Posted by Amnon Levav, Co-Founder and C-IO (Chief Innovation Officer) at SIT – Systematic Inventive Thinking®

Corporate-speak and writing are notoriously laden with meaningless language and buzz. But digital transformation is bringing out the best (or worst) of the genre. This week I received an email from a multinational with a link to, and an excerpt from, a recent interview given by one of their innovation leaders. The first comment to this post is the excerpt that appeared in the mail.

First thing that comes to (my) mind is how generic it all sounds. Except for a hint about the category (“life science experience”) the text could be relevant, as is, to about any business in the world that uses whatever digital device, from a cellphone and upwards. When a shopkeeper in Kenya uses her MPESA to receive payments from her fellow villagers and calculates how many bars of soap she needs to bring from the nearest town next week, she is doing exactly what this longish sentence is touting.

Second, how desensitized must a brain be to not recoil from this densely packed collection of buzzwords. Using data to analyze the sentence we find that out of a total of 36 words, 14-18 are either full-blown overused buzzwords such as “leverage digital technologies” or “digital first mindset”, or regular words set in a mind-numbingly-overused context, as in “using data to analyze and predict what our consumers need”. (Thankfully, not one mention of “disruptive”.)

Third, the recurring fallacy that one can innovate just “by using data to analyze and predict” consumer needs. Data can and is used extensively to predict human behavior, and therefore consumers’, but this is a far cry from creating innovation. It is at best a necessary condition but rarely sufficient.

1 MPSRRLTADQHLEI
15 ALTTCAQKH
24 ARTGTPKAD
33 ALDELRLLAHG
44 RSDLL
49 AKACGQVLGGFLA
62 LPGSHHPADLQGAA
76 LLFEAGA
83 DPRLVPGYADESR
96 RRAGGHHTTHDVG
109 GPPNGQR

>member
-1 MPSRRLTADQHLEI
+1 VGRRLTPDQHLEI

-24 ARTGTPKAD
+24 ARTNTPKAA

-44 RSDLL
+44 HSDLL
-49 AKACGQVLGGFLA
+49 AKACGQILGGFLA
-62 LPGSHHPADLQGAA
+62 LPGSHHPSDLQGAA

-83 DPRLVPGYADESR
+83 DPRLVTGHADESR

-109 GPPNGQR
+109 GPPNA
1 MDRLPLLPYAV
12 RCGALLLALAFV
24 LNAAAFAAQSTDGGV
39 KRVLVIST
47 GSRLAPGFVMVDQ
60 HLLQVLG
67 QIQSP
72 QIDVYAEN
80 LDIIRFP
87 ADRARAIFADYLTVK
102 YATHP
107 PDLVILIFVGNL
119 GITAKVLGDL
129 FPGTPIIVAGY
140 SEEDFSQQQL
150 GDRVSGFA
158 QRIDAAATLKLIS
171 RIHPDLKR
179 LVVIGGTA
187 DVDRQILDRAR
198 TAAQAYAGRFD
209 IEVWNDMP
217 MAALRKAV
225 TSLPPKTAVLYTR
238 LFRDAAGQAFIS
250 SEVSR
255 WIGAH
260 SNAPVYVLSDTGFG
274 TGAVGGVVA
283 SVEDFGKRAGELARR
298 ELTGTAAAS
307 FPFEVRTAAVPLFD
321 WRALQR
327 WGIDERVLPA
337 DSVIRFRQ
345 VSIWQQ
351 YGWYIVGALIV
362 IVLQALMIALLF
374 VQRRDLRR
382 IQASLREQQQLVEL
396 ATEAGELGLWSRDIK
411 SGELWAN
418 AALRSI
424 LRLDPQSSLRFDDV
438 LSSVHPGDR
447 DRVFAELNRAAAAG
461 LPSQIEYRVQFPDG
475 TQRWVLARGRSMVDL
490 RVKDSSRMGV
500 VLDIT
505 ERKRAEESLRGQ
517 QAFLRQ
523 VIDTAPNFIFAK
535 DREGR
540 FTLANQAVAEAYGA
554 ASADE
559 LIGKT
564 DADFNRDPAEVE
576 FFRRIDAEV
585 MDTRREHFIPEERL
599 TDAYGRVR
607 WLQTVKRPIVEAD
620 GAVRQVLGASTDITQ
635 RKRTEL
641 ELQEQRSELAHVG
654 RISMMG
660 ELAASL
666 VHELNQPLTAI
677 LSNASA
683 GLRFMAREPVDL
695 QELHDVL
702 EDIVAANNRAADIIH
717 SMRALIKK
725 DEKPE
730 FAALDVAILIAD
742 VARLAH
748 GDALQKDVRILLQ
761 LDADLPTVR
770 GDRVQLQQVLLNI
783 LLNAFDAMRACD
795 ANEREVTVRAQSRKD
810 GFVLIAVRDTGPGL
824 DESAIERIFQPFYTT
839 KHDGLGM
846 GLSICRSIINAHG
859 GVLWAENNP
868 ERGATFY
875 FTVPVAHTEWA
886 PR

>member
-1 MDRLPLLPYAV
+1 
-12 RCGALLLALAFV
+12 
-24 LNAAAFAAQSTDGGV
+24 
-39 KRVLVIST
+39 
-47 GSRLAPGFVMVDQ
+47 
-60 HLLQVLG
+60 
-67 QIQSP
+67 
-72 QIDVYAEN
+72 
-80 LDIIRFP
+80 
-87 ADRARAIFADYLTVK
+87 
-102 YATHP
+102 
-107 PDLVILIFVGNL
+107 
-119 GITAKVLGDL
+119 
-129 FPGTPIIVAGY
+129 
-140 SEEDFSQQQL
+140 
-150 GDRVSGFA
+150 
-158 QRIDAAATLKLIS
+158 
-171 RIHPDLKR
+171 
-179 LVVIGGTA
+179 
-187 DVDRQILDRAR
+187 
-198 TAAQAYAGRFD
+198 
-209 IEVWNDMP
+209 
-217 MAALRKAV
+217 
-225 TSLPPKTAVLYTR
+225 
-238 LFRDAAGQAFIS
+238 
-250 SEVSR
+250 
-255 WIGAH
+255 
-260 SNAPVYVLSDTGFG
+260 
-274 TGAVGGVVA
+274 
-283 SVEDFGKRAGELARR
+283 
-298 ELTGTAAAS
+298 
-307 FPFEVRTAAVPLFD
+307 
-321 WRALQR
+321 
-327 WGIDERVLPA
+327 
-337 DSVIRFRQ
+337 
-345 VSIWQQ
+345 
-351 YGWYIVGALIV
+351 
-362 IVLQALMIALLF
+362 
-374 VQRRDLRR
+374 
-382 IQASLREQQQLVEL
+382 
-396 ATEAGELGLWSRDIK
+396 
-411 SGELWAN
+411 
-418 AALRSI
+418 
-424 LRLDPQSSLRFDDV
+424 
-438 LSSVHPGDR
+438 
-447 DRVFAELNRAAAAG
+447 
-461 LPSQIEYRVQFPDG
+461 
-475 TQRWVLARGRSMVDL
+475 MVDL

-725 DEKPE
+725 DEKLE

Reading a few details of the interviewee’s record, she sounds like an intelligent, interesting and even innovative lady. Why then, does a large and resource-rich corporation decide to “quote” her uttering this string of banalities, most probably copywritten by some communications department, rather than make the effort to describe what she does by using real words and sentences that mean something.

One depressing hypothesis is that this really is what corporate readers want to read. Sadly, it appears that in the corporate world there are still many who need to signal to each other that they belong to the same tribe, by repeating formulaic expressions rather than figuring out how to express what they really mean. The effect is doubly ridiculous when this pseudo-communication is conducted in the context of innovation, of all subjects; in this case purportedly to update on “some of the exciting development underway” (my italics).

Basing my opinion on hope rather than data or analysis, I tend and wish to believe that most of us, even those who are guilty of interest in corporate matters, don’t enjoy or want our minds to atrophy through exposure to no-sense-language.

What if we rebelled and refused to play along? I would love to hear your thoughts and suggestions on how this could be done.